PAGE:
Historically, emergencies during the transport of radioactive material have had none or very limited radiological consequences, which have been resolved quickly. However, no matter how safe packages for the transport of radioactive material are, emergencies can still occur during transit, for which prompt action is required to ensure that the public and the environment are protected effectively. A newly released IAEA Safety Guide — Specific Safety Guide on Preparedness and Response for a Nuclear or Radiological Emergency Involving the Transport of Radioactive Material — addresses a wide range of possible emergencies, including those associated with very low probability events which might have significant radiological consequences.
"The field of transportation of radioactive material is one where radioactive material is intentionally moved across the public domain. Hence, transport activities involving radioactive material should be carried out in accordance with safety requirements and security guidance,” said Farid Abdelmounim, Senior Engineer at the Centre National de Radioprotection, Ministry of Health, Morocco. “This new guide addresses important emergency preparedness and response (EPR) concepts such as the protection strategy, the concept of operations and the interface with nuclear security. “
This publication, co-sponsored with the International Civil Aviation Organization and the International Maritime Organization, provides recommendations on preparedness and response for a nuclear or radiological emergency involving the transport of radioactive material.
Preparedness and response for transport emergencies
The recommendations in this guide are aimed at countries; “consignors”, who prepare shipments for transport, carriers, who transport them; “consignees”, who receive them; regulatory bodies; and, response organizations.
Each of these roles are vital in emergency preparedness and response and their responsibilities include the following:
governments, for example, should ensure that the responsibilities of national and local government for a transport emergency are clearly defined, and that the national coordinating mechanism for nuclear and radiological emergencies includes the authorities responsible for transport safety and security;
consignors and carriers have the primary responsibility to ensure that adequate emergency arrangements are in place for a given shipment, and that those arrangements follow the national emergency arrangements of all the States relevant to the shipment; and,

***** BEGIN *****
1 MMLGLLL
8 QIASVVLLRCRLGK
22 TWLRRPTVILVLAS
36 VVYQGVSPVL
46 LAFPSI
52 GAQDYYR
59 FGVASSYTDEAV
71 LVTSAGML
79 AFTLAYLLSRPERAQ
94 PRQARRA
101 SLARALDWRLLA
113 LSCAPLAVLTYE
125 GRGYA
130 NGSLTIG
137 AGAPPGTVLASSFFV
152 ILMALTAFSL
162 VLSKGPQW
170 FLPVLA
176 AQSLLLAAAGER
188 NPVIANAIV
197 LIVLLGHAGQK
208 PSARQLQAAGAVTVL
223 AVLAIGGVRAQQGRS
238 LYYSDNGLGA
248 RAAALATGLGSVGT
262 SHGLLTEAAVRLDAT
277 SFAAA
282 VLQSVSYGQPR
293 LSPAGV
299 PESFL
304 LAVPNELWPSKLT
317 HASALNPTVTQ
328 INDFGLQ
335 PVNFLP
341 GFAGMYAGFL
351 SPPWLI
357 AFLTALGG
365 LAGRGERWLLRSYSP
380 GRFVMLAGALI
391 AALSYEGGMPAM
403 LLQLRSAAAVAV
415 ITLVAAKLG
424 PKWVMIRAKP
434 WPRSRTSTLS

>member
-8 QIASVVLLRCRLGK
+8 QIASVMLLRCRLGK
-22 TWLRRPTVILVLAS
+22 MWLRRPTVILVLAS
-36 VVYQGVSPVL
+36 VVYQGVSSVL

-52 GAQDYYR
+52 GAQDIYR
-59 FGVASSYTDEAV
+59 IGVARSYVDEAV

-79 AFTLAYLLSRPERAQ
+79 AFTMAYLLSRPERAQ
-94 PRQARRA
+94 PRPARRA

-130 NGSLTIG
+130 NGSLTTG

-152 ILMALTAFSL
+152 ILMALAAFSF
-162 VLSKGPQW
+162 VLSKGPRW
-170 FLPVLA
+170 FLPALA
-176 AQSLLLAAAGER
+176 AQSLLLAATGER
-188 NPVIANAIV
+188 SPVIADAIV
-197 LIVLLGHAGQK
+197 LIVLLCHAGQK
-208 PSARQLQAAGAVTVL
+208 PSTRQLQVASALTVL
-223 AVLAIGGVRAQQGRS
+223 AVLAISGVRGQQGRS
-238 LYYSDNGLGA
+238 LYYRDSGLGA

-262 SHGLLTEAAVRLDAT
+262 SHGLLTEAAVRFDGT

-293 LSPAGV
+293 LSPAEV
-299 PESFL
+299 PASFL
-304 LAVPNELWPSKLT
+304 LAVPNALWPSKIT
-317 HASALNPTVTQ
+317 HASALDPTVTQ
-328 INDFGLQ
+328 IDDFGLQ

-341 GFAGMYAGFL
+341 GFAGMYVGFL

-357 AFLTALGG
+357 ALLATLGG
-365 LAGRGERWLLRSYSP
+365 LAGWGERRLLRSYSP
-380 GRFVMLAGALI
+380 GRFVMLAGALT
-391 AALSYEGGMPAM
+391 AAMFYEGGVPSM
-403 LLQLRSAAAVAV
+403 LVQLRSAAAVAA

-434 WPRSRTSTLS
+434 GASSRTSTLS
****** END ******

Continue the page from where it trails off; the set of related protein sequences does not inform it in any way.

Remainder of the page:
carriers should ensure that emergency instructions and information applicable to the consignment are carried with the consignment on the conveyance (road vehicle, train, aircraft or sea vessel) at all times, and that this information is readily available to response organizations in the event of an emergency.
“The main objectives of the publication, and the associated training, are to bring together the emergency preparedness and response community and the transport community, to exchange ideas and experiences including on how best to coordinate and integrate emergency arrangements with safety and security measures in protecting the public and the environment from harmful effects of exposure to ionizing radiation,” said Svetlana Nestoroska Madjunarova, Emergency Preparedness Coordinator at the IAEA’s Incident and Emergency Centre.
Bridging the transport and emergency preparedness and response (EPR) communities
Radioactive material has a wide range of applications, and as a result, millions of packages containing radioactive material are transported every year by rail, road, sea, air or inland waterway. This includes the movement of containers (casks) carrying spent nuclear fuel from operating and decommissioning nuclear reactors and sealed radioactive sources, which are used widely in medicine, industry, and agriculture.